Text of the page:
It is essential to understand that nuclear weapons taken from active status do not have to be destroyed. The number of operationally inactive stockpiled nuclear warheads will remain in the high thousands as “responsive reserve warheads,” part of the “Stockpile Management Program.”

There is another impediment to any form of real U.S. disarmament. Regardless of the risk to humanity or the cost to U.S. workers, the sheer multibillion-dollar size of and super profits to major corporate military contractors and thousands of subcontractors in the U.S. capitalist economy all mean that there is a sector of the ruling class demanding that these weapons systems continue to be built. This was once justified using Cold War anti-communist rhetoric and now using “anti-terrorist” rhetoric.

U.S. deflects attention from its arsenal

The problem Washington faced, at a world conference to discuss disarmament, was how to deflect attention from the U.S.’s own role and any demands for clear disarmament.

The solution was Secretary of State Hillary Clinton’s demand to discuss the totally unsubstantiated charges that Iran is a global nuclear threat because the country could develop the capacity at some point years in the future to build a nuclear weapon.

The U.S. holds the majority of nuclear weapons — an enormous arsenal of 5,113 warheads by Washington’s own admission. Iran is still at the technical level of attempting to develop lowly enriched nuclear energy for fuel, lighting and medicine. Iran has enriched uranium to less than 5 percent, consistent with fuel for a small civilian nuclear power plant. Nuclear weapons use uranium that is highly enriched to more than 90 percent. Such enrichment requires technology that Iran does not possess.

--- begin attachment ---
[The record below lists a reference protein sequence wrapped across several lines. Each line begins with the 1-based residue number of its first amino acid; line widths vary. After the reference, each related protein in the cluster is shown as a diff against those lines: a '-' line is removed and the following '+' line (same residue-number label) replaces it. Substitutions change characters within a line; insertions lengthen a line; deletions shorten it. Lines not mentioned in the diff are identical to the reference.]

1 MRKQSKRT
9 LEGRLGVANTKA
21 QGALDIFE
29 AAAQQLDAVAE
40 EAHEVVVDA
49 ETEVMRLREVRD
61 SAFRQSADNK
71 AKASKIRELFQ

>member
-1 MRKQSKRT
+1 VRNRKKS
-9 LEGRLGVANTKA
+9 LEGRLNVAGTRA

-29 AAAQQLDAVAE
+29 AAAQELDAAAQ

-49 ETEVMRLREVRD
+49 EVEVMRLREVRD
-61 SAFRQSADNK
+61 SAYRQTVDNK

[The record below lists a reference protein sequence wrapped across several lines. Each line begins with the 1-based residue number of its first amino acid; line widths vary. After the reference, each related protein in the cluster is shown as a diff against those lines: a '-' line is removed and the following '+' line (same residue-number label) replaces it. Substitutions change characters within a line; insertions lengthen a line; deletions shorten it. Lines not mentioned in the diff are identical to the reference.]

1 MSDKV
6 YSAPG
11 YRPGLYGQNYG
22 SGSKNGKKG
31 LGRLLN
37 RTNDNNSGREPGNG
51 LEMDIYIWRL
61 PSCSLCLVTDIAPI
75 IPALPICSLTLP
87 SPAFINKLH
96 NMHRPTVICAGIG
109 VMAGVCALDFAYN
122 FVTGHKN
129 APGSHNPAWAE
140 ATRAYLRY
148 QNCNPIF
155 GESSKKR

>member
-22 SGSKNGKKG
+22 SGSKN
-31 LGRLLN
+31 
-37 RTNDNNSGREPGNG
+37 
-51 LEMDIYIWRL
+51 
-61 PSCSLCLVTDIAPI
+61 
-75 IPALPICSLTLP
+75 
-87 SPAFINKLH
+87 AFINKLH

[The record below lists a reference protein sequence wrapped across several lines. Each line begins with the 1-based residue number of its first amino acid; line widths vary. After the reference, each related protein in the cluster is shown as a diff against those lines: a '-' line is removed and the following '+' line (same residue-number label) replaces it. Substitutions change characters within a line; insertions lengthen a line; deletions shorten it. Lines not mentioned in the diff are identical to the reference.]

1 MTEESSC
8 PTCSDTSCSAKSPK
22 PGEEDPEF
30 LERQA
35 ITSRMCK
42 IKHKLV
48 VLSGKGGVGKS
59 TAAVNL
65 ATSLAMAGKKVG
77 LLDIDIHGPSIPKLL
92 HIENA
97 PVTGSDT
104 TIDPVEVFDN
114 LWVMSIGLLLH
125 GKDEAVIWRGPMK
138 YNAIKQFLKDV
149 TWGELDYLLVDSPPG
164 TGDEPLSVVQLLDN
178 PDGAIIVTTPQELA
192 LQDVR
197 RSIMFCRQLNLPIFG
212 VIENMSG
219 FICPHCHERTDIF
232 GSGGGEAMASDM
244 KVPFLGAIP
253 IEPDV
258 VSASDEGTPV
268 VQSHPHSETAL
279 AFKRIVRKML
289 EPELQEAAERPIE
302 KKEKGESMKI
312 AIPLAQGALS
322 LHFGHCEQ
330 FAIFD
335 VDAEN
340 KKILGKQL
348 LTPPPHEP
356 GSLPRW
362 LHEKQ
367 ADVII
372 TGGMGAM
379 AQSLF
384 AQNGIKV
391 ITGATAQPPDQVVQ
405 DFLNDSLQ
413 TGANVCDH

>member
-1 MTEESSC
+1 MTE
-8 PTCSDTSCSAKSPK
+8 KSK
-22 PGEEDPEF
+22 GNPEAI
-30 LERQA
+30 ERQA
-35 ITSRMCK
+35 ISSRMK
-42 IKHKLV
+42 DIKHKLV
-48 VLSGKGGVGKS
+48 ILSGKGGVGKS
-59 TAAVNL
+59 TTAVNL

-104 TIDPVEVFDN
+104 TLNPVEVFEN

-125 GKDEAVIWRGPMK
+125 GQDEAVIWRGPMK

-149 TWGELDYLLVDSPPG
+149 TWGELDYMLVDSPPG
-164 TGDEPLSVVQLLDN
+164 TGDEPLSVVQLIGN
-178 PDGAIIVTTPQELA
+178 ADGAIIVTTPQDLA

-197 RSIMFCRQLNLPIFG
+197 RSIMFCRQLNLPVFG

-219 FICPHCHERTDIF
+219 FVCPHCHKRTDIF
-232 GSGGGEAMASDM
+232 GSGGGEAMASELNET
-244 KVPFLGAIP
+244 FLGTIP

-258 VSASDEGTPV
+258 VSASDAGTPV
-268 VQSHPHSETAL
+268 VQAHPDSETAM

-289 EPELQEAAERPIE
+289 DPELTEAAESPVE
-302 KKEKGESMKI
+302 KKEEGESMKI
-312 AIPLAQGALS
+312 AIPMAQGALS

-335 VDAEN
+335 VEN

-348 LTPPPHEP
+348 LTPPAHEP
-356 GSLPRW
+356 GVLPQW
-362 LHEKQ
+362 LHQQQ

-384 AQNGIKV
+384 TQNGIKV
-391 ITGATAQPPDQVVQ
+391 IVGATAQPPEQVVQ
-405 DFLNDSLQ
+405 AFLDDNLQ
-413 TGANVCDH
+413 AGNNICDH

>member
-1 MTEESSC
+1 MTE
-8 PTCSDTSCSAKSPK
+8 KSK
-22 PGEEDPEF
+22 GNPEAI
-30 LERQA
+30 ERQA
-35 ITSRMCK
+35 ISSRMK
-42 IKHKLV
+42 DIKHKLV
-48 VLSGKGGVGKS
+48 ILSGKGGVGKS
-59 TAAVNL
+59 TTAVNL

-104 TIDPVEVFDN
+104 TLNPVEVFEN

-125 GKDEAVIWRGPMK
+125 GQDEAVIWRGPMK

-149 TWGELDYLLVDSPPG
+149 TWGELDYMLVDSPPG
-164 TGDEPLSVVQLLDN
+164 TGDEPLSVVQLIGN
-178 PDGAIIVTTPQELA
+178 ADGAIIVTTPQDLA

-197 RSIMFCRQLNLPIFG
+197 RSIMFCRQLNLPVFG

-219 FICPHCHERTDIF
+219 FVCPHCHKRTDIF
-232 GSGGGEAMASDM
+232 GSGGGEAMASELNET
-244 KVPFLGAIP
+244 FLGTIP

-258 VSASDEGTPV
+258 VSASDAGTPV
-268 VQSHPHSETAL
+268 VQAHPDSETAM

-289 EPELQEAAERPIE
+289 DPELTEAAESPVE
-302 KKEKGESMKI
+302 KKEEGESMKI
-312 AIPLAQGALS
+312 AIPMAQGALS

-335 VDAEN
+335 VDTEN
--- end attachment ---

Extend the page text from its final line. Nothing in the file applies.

Although the International Atomic Energy Agency, the watch-dog agency set up by the U.N., has consistently reported no evidence of links to a nuclear weapons program in Iran, the U.S. threats, sanctions and efforts at a still-more-stringent fourth round of sanctions have continued.

While Washington demands endless inspections of Iranian sites, it refuses to give any information on the deployment of its 12 nuclear-powered ballistic missile submarines that are on “hair-trigger” nuclear-launch readiness. These giant death machines are each armed with 24 Trident-II missiles with a range of more than 4,000 nautical miles. Each of the 24 missiles on board a sub has 4 MIRV nuclear warheads. This is total of 1,152 nuclear warheads hidden underwater in the oceans of the world, including in the Strait of Hormuz, the Persian Gulf and off the coast of Korea.

The U.S. has never demanded or even proposed inspection of the 400 nuclear weapons held by Israel with U.S. technical support and decades of diplomatic and political cover.

Washington continues to raise the fear that Iran or North Korea will spread nuclear weapons to other countries. The NPT prohibits nuclear weapons states from transferring nuclear weapons — including the direct or indirect control of such weapons — to nonnuclear weapons states. But this is exactly what the U.S. itself does.

Hundreds of B61 thermonuclear bombs and Tomahawk cruise missiles, among other U.S. nuclear weapons, are presently “hosted” in the nonnuclear NATO countries of Belgium, Germany, Italy, the Netherlands and Turkey. U.S. nuclear weapons were held for decades in South Korea, Japan, the Philippines and Guam.

Far from submitting to intrusive inspections as it demands of Iran and North Korea, the U.S. will neither confirm nor deny the presence or absence of nuclear weaponry on board its nuclear-powered aircraft supercarriers.